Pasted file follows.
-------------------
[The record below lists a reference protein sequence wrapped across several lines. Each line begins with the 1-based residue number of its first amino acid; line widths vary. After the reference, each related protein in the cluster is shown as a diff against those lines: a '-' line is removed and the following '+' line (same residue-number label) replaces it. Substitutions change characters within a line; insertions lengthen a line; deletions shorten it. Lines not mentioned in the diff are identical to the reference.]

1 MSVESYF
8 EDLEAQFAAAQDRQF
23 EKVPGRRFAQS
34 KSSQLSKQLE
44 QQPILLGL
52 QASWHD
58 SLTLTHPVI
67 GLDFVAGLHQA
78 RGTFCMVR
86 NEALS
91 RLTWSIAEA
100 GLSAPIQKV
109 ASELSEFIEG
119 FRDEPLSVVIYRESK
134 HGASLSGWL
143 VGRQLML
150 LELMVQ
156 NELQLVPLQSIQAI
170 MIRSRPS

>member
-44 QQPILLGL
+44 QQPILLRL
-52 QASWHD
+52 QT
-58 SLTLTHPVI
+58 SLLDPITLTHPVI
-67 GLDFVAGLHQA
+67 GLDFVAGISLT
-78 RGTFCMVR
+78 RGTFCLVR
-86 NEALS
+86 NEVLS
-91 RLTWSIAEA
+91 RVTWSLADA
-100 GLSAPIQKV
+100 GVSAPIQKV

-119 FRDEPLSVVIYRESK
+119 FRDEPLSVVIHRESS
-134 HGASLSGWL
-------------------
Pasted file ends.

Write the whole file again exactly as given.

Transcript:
[The record below lists a reference protein sequence wrapped across several lines. Each line begins with the 1-based residue number of its first amino acid; line widths vary. After the reference, each related protein in the cluster is shown as a diff against those lines: a '-' line is removed and the following '+' line (same residue-number label) replaces it. Substitutions change characters within a line; insertions lengthen a line; deletions shorten it. Lines not mentioned in the diff are identical to the reference.]

1 MSVESYF
8 EDLEAQFAAAQDRQF
23 EKVPGRRFAQS
34 KSSQLSKQLE
44 QQPILLGL
52 QASWHD
58 SLTLTHPVI
67 GLDFVAGLHQA
78 RGTFCMVR
86 NEALS
91 RLTWSIAEA
100 GLSAPIQKV
109 ASELSEFIEG
119 FRDEPLSVVIYRESK
134 HGASLSGWL
143 VGRQLML
150 LELMVQ
156 NELQLVPLQSIQAI
170 MIRSRPS

>member
-44 QQPILLGL
+44 QQPILLRL
-52 QASWHD
+52 QT
-58 SLTLTHPVI
+58 SLLDPITLTHPVI
-67 GLDFVAGLHQA
+67 GLDFVAGISLT
-78 RGTFCMVR
+78 RGTFCLVR
-86 NEALS
+86 NEVLS
-91 RLTWSIAEA
+91 RVTWSLADA
-100 GLSAPIQKV
+100 GVSAPIQKV

-119 FRDEPLSVVIYRESK
+119 FRDEPLSVVIHRESS
-134 HGASLSGWL